1. In what types of negative ways could this data be used, according to the article?
2. What issues in Congress could promote the negative use of the data?
3. What types of pilot programs have already been combined with FitBits?
4. Do privacy issues and wearable demand for data worry you? Discuss the implications.
Chiu, E. (2017). Could you get health coverage denied because of a Fitbit? International Business Times, Feb. 18 (Retrievable online at http://www.rawstory.com/2017/02/could-you-get-health-coverage-denied-because-of-a-fitbit/)
According to the FTC, Vizio used 11 million televisions to spy on its customers. The television maker agreed to pay $2.2 million to settle a case with the FTC and the New Jersey attorney general’s office after the agencies accused it of secretly collecting — and selling — data about its customers’ locations, demographics and viewing habits.
1. What is the sensitive information and how does it violate privacy laws?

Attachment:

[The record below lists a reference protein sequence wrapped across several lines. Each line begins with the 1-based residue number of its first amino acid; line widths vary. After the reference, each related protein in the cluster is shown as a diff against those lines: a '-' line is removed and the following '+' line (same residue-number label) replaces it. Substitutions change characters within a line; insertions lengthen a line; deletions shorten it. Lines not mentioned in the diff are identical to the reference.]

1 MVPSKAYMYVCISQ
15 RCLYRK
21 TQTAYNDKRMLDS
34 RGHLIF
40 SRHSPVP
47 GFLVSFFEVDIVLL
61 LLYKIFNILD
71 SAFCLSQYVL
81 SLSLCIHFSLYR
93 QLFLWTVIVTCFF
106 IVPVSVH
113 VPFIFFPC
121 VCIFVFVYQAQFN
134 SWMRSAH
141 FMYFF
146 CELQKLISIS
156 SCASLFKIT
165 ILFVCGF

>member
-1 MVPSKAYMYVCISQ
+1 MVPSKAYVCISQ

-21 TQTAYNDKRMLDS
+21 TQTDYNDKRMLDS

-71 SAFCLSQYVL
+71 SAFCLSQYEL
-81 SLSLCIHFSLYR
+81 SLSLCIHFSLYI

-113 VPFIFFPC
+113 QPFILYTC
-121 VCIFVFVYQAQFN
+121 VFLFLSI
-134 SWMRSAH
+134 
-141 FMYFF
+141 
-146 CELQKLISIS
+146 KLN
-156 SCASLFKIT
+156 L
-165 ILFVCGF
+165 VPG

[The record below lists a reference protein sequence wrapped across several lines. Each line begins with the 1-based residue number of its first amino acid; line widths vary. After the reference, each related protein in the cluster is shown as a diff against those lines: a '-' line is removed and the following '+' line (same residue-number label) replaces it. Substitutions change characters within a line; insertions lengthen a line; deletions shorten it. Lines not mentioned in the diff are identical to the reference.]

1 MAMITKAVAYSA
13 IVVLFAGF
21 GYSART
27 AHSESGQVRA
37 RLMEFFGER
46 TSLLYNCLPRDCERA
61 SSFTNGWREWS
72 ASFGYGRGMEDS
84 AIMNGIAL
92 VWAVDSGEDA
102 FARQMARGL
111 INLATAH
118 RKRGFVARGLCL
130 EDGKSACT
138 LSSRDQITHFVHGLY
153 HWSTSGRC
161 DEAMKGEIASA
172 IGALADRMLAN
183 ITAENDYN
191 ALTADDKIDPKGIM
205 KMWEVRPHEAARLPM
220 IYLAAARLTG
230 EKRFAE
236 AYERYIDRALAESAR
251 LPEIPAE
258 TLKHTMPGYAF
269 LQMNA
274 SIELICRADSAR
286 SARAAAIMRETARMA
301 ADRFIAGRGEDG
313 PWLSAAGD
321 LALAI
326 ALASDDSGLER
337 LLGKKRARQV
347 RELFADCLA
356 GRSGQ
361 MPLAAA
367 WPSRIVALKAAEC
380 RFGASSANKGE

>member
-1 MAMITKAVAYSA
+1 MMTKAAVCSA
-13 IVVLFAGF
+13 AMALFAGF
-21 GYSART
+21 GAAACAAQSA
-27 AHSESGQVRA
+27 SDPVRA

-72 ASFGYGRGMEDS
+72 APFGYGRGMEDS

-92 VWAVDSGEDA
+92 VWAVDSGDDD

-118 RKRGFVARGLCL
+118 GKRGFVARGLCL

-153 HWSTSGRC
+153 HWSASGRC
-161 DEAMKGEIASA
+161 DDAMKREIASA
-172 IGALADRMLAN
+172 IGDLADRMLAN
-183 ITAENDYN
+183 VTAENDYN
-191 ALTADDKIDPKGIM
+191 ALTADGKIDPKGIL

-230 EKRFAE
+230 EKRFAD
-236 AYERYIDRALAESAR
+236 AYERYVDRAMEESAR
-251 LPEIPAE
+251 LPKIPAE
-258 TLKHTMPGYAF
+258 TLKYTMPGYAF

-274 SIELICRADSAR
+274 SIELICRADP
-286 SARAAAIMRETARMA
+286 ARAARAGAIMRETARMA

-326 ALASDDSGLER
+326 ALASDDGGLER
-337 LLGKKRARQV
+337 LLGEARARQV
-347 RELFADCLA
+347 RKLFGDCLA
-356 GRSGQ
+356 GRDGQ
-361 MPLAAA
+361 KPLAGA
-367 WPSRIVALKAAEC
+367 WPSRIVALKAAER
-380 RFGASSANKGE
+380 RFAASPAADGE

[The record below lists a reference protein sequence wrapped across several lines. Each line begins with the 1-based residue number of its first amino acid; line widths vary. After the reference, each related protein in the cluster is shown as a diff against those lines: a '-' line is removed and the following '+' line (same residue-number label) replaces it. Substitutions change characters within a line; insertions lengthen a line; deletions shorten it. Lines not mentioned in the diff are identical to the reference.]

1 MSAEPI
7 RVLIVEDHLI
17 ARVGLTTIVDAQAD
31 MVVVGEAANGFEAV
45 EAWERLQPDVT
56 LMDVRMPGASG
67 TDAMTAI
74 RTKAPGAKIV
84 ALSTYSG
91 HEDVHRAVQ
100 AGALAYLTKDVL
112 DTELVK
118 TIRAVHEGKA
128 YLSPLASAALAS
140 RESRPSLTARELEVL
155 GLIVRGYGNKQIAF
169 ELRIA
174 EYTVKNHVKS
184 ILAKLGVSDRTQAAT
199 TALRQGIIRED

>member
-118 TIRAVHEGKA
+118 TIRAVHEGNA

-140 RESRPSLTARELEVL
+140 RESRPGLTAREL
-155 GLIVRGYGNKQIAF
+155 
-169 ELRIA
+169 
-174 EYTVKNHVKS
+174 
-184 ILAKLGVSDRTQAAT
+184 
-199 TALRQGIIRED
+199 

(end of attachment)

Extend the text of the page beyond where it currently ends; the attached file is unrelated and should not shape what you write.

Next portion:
2. How can regulators be sure that Vizio did not pair the information?
3. What was the settlement? Why do you think they settled?
4. How much of the market does Vizio have and how does that translate into number of sets and people?
Tsukayama, H. (2017). These smart TVs were apparently spying on their owners. Feb. 6 (Retrievable online at https://www.washingtonpost.com/news/the-switch/wp/2017/02/06/these-smart-tvs-were-apparently-spying-on-their-owners/?utm_term=.87fa6d2202fe)
Investors sent shares in a little known startup called SNAP Interactive Inc., ticker STVI, surging 164 percent in the four days since Snap Inc. filed for a $3 billion initial public offering. What is wrong with this?
1. What industry is SNAP in?
2. Why is it thought that this is a case of mistaken identity?
3. Is mistaken identity of tickers in equity markets a common occurence?
4. How would you suggest that this be avoided? Be creative in your answers.
Renick, O. (2017) Mistaken Identity Sends Snap Sound-Alike Up 140% After IPO News. Bloomberg, Feb. 8 (Retrievable online at https://www.bloomberg.com/news/articles/2017-02-08/mistaken-identity-sends-snap-sound-alike-up-140-after-ipo-news)